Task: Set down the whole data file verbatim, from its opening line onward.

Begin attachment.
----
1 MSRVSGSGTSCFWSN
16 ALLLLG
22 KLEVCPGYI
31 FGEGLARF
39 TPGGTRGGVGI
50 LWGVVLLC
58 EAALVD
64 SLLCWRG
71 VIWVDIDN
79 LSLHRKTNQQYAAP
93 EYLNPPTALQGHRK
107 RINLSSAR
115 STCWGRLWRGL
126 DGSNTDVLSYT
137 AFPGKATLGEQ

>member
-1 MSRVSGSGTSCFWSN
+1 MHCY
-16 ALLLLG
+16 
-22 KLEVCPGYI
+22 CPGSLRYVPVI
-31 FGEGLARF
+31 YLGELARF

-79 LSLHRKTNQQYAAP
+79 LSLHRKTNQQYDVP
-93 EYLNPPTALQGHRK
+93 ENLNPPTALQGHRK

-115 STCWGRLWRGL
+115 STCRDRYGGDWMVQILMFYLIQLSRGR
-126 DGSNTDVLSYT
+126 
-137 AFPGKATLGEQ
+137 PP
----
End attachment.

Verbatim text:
1 MSRVSGSGTSCFWSN
16 ALLLLG
22 KLEVCPGYI
31 FGEGLARF
39 TPGGTRGGVGI
50 LWGVVLLC
58 EAALVD
64 SLLCWRG
71 VIWVDIDN
79 LSLHRKTNQQYAAP
93 EYLNPPTALQGHRK
107 RINLSSAR
115 STCWGRLWRGL
126 DGSNTDVLSYT
137 AFPGKATLGEQ

>member
-1 MSRVSGSGTSCFWSN
+1 MHCY
-16 ALLLLG
+16 
-22 KLEVCPGYI
+22 CPGSLRYVPVI
-31 FGEGLARF
+31 YLGELARF

-79 LSLHRKTNQQYAAP
+79 LSLHRKTNQQYDVP
-93 EYLNPPTALQGHRK
+93 ENLNPPTALQGHRK

-115 STCWGRLWRGL
+115 STCRDRYGGDWMVQILMFYLIQLSRGR
-126 DGSNTDVLSYT
+126 
-137 AFPGKATLGEQ
+137 PP